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What do schools think about the AQA Extended Project Qualification?


"This is the Extended Project Qualification level 3 textbook that we have been waiting for! Compiled by Christine Andrews, AQA’s Principle Moderator and leader of CPD for EPQ, there isn’t a lot that she doesn’t know or hasn’t experienced with regard to all matters EPQ. Those of us who have attended her CPD events will recognise the clear, articulate, experienced tone of her voice that runs throughout this book; it is very much hers. It is a pity then that the publisher has not made more of her expertise; if you did not know in advance then you would not know just by looking at the book. A missed opportunity I feel.

The textbook is ‘AQA approved’ (with the usual disclaimers), fitting neatly at every stage of the AQA production log book. It is clearly written with the EPQ student in mind, something that Scott (one of my current lower sixth form EPQ students who ‘tested’ this out for me) also noted. As such, the book would suit both large and small student cohorts, individual or group projects  and a range of potential ability levels.  If, as a Centre Coordinator or Supervisor, you are new to EPQ then it would enable you to support your students and encourage them to ‘self-manage’. The required 30 hours of taught element are covered and so provide an outline for a scheme of work that centres could adopt. The tone throughout is engaging. It stress the driving factors of ‘curiosity’, ‘interest’ and ‘enthusiasm’ for the research process and the EPQ journey and avoids the trap of ‘passion’.

Don’t be put off by the rather bland, grey cover with the ubiquitous ‘light bulb’ thinking image. This belies a wealth of useful information contained inside its covers! Colour coded chapter headings take the reader through the entire EPQ research journey, from developing an idea for a project, realising it through the written report/artefact, presenting, reviewing the research journey and submitting to the exam board. The ‘activities boxes’ and ‘checklists’ are helpful. From the perspective of a Supervisor I found the action plan exceptionally helpful for students (oh if only every student made an action plan!) as well as the source evaluation. Time pressed Supervisors could direct their students to use these. Other sections could easily be adapted by centres into worksheets, for example the self-reflection on skills and the section on evaluating their presentations. Scott, my EPQ student, is in the process of preparing to give his presentation  and commented that he ‘really found useful the tip boxes on each page for reassuring comments, especially for the presentation.’ I agree: the book is packed with lots of practical tips that will serve students well throughout their EPQ research journey as well as in their future career pathways be that higher education or employment (using folders, backing up material, how to effectively make notes using the Cornell note taking system – an oft overlooked skill that students are presumed to know how to do).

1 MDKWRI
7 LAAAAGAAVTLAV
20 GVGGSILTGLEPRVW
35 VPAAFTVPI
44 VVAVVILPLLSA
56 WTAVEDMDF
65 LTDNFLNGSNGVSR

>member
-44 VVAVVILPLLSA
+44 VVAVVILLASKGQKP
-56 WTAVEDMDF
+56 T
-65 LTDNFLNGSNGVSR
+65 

The handy learning objectives at the start of each chapter and the checklists at the end of each chapter enable a high degree of independence on the part of the student, the whole point of the EPQ! For me, the section on sources was especially good. It was great to see suggestions to open access databases that would allow any centre, regardless of budget, to provide their students with access to digital databases.

Both student Scott and I independent commented on the opening chapter that covers ‘common questions’ students may have of the EPQ before embarking on the EPQ. As Scott commented with the benefit of hindsight, this section would be especially helpful in supporting students to identify possible topic areas, ‘especially if they are feeling overwhelmed by the initial process.’

Part of the book’s appeal is that Andrews is able to draw on her wealth of EPQ experience to give a plethora of examples that cover every possible topic choice imaginable. Immunological challenges associated with skin grafts; Spitfires in the Battle of Britain; the health of teeth in dogs, impact of music on cognitive short term memory function; environmental benefits of a vegan diet. Welcomingly, the same is true for the artefact route, an oft over-looked area in other EPQ textbooks: designing a series of lesson for year 6 pupils on British Sign Language; a recipe book of local recipes from a pupil’s home country; a wedding dress designed and created for a cousin’s wedding on a fixed budget.

The appendices are the one part of the textbook that I felt could have been better formulated. The content is good, but surely ‘ethics of research’ is too important a topic to be hidden away in the appendix? The same goes for the assessment objectives that I would have liked to have seen better foregrounded and added in to the section on ‘how will my EPQ be judged?’. But these are minor quibbles…

On page 60 there is an activity that I have applied to this textbook. It asks, ‘Would you trust this book as an authority with regards to EPQ? Is it a trustworthy source of information on the EPQ’? In answer, undoubtedly ‘Yes’. For me, it is the best student textbook on the EPQ written by the best placed person. Can’t wait to begin using it with the incoming lower 6th cohort!"



Resources:

AQA Extended Project Qualification >